Above is an artist’s rendering of the new mega-casino planned for Vancouver. Those three towers jammed up against the stadium in that awkward manner are the “entertainment complex” hotel towers, where presumably you can rent by the hour. The whole thing is designed by IBI/HB Architects, who are more or less condo developers. The land is owned by the B.C. government and is being developed by the government’s BC Pavilion Corporation (PavCo) and Paragon Gaming, a Vegas casino company. PavCo has given Paragon a 70 year lease to run the prospective casino. As an aside, a chair of the public BC Lottery Corporation was also a director of Paragon Gaming around the time the deal was brokered.
Gambling is a failing industry continent-wide (outside Vegas, and there are bankruptcies even there) and this whole deal is full of insider deals and conflict of interest, but I’m trying (and failing, obviously) to limit my comments here to design and urban planning. In B.C. architects can’t criticize other architects or they can lose their license to practice here, thanks to an archaic rule enforced by the Architectural Institute of B.C. This rule ensures we enjoy zero architectural discourse here, which is why we need you, non-BC architects and others, to weigh in on the building above. If you’re an architect from outside B.C. please comment.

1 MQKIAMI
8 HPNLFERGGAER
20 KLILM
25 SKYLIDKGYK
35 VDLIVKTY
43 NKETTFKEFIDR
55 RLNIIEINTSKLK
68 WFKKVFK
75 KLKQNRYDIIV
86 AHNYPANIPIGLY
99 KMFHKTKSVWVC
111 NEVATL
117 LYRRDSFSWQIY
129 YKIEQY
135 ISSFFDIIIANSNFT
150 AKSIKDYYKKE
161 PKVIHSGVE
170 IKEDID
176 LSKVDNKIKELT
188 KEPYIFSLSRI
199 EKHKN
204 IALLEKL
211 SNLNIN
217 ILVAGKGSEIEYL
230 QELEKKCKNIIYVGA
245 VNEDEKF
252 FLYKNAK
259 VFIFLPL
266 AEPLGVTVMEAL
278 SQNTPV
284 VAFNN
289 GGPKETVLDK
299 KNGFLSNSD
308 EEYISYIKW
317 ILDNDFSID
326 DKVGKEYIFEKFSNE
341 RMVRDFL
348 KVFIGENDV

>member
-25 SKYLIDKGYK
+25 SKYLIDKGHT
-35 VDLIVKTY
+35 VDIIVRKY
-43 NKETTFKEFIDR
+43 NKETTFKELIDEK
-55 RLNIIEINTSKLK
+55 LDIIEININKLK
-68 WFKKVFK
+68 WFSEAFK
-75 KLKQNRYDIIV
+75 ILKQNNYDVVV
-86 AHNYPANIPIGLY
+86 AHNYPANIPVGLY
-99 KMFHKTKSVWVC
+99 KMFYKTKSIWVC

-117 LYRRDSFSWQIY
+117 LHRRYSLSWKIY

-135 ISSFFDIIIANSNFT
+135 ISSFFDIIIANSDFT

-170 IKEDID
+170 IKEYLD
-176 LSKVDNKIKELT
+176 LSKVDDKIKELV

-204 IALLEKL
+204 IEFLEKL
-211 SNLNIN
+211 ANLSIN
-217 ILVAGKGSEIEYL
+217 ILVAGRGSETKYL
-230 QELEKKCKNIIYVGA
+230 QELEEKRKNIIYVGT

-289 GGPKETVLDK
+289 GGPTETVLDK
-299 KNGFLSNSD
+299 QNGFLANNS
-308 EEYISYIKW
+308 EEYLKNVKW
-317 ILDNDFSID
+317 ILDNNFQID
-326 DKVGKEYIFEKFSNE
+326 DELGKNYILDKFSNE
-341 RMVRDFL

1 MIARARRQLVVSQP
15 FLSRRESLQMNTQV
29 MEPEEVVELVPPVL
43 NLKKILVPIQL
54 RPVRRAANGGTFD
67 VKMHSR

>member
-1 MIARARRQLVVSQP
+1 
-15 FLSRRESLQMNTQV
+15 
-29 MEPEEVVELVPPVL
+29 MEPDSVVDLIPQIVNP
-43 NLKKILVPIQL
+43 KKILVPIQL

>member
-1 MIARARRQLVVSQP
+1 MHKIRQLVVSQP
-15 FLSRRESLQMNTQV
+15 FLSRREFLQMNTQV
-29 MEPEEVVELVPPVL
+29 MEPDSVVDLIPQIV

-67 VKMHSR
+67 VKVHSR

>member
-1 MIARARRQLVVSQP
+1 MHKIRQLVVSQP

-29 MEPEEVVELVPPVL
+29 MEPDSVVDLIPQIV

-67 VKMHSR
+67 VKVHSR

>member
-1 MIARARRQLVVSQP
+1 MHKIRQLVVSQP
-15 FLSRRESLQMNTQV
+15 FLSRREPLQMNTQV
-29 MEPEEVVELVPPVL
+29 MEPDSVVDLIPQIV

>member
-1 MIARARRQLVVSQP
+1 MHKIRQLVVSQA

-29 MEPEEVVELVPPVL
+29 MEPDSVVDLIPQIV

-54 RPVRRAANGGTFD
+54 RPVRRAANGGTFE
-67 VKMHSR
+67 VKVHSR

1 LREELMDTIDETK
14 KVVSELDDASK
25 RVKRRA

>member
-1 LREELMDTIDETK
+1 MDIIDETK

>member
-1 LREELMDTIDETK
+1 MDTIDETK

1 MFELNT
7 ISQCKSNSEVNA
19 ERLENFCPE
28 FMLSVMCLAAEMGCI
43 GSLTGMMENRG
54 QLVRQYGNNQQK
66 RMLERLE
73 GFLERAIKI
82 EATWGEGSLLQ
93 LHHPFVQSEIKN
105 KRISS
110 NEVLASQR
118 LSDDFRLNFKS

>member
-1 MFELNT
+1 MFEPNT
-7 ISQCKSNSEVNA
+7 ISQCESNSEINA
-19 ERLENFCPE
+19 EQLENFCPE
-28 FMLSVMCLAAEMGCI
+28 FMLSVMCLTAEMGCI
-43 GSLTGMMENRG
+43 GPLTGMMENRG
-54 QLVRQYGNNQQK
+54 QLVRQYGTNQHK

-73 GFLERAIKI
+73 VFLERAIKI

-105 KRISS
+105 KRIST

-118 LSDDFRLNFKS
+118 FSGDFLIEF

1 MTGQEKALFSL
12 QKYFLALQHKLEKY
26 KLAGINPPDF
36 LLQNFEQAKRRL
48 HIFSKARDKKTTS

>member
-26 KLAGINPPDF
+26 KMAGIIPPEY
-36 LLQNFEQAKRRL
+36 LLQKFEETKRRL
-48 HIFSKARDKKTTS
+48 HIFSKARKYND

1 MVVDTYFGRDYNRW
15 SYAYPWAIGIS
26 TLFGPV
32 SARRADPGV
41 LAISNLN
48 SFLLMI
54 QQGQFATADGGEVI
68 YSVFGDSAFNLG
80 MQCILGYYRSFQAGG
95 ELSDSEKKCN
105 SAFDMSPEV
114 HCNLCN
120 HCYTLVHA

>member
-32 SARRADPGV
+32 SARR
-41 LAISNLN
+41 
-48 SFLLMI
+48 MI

Below is the “before” photo, showing our old stadium before its roof was recently removed (and, for nearly a billion dollars, replaced by a semi-functional retractable roof that looks like a dead cockroach on its back—nothing like the slim white spikes shown in the drawing above. And it takes a day and a half to open or close it). The space to the left of the stadium is to be jammed with the buildings you see above.
The casino, if approved, will be a massive, 1500 slot machine establishment the size of two football fields. It will sit in the middle of one of the most densely populated downtown cores in North America. Locating a casino downtown, especially one of this size, is very atypical on this continent.
Is this a powder blue-and-violet piece of jetsam crashing up against a stadium, or hiding behind a stadium, or is it a set of mail-order air filters from a 1980s catalogue? I’m interested in your opinion. Many designers (myself among them) and architects are fighting this plan as a travesty of urban planning. A blocks-long windowless fortress will make an already desolate streetscape permanently unrehabilitatable. However I’m open to dissenting architectural or planning opinion. Comment below.